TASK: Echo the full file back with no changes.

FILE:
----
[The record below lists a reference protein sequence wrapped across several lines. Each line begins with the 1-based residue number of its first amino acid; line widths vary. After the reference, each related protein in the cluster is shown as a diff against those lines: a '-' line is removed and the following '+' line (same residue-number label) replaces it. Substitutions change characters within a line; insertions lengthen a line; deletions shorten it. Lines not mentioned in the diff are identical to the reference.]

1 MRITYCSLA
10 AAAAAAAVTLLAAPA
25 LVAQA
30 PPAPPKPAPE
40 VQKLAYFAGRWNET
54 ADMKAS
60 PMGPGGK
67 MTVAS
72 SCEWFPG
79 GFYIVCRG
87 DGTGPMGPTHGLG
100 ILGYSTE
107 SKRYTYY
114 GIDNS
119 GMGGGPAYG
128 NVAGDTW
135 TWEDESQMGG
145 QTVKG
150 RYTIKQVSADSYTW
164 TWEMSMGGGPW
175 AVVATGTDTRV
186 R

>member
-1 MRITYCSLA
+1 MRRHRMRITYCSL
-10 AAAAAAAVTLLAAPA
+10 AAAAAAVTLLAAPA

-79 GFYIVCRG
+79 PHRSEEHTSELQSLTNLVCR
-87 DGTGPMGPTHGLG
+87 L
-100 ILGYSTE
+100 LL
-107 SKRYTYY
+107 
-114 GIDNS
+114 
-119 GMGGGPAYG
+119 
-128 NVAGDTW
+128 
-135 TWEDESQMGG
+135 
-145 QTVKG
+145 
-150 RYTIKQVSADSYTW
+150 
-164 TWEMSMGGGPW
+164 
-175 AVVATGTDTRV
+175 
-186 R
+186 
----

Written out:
[The record below lists a reference protein sequence wrapped across several lines. Each line begins with the 1-based residue number of its first amino acid; line widths vary. After the reference, each related protein in the cluster is shown as a diff against those lines: a '-' line is removed and the following '+' line (same residue-number label) replaces it. Substitutions change characters within a line; insertions lengthen a line; deletions shorten it. Lines not mentioned in the diff are identical to the reference.]

1 MRITYCSLA
10 AAAAAAAVTLLAAPA
25 LVAQA
30 PPAPPKPAPE
40 VQKLAYFAGRWNET
54 ADMKAS
60 PMGPGGK
67 MTVAS
72 SCEWFPG
79 GFYIVCRG
87 DGTGPMGPTHGLG
100 ILGYSTE
107 SKRYTYY
114 GIDNS
119 GMGGGPAYG
128 NVAGDTW
135 TWEDESQMGG
145 QTVKG
150 RYTIKQVSADSYTW
164 TWEMSMGGGPW
175 AVVATGTDTRV
186 R

>member
-1 MRITYCSLA
+1 MRRHRMRITYCSL
-10 AAAAAAAVTLLAAPA
+10 AAAAAAVTLLAAPA

-79 GFYIVCRG
+79 PHRSEEHTSELQSLTNLVCR
-87 DGTGPMGPTHGLG
+87 L
-100 ILGYSTE
+100 LL
-107 SKRYTYY
+107 
-114 GIDNS
+114 
-119 GMGGGPAYG
+119 
-128 NVAGDTW
+128 
-135 TWEDESQMGG
+135 
-145 QTVKG
+145 
-150 RYTIKQVSADSYTW
+150 
-164 TWEMSMGGGPW
+164 
-175 AVVATGTDTRV
+175 
-186 R
+186 